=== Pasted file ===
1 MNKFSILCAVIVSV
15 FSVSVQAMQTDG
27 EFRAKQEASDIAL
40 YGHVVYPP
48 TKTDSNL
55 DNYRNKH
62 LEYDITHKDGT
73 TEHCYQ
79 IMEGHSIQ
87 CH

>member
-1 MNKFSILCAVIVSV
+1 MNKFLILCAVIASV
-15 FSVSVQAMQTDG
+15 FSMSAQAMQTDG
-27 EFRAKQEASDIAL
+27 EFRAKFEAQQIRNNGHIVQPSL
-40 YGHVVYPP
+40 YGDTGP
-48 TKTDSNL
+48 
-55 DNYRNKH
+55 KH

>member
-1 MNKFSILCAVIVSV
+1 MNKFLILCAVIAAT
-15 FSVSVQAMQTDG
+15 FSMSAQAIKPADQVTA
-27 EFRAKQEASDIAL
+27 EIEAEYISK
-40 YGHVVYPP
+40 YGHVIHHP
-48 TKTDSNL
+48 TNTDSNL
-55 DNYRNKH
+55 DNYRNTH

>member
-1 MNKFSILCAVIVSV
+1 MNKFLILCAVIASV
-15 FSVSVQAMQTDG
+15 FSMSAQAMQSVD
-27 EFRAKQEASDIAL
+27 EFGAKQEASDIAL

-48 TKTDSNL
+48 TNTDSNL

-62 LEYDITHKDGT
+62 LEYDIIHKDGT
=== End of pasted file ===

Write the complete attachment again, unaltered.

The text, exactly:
1 MNKFSILCAVIVSV
15 FSVSVQAMQTDG
27 EFRAKQEASDIAL
40 YGHVVYPP
48 TKTDSNL
55 DNYRNKH
62 LEYDITHKDGT
73 TEHCYQ
79 IMEGHSIQ
87 CH

>member
-1 MNKFSILCAVIVSV
+1 MNKFLILCAVIASV
-15 FSVSVQAMQTDG
+15 FSMSAQAMQTDG
-27 EFRAKQEASDIAL
+27 EFRAKFEAQQIRNNGHIVQPSL
-40 YGHVVYPP
+40 YGDTGP
-48 TKTDSNL
+48 
-55 DNYRNKH
+55 KH

>member
-1 MNKFSILCAVIVSV
+1 MNKFLILCAVIAAT
-15 FSVSVQAMQTDG
+15 FSMSAQAIKPADQVTA
-27 EFRAKQEASDIAL
+27 EIEAEYISK
-40 YGHVVYPP
+40 YGHVIHHP
-48 TKTDSNL
+48 TNTDSNL
-55 DNYRNKH
+55 DNYRNTH

>member
-1 MNKFSILCAVIVSV
+1 MNKFLILCAVIASV
-15 FSVSVQAMQTDG
+15 FSMSAQAMQSVD
-27 EFRAKQEASDIAL
+27 EFGAKQEASDIAL

-48 TKTDSNL
+48 TNTDSNL

-62 LEYDITHKDGT
+62 LEYDIIHKDGT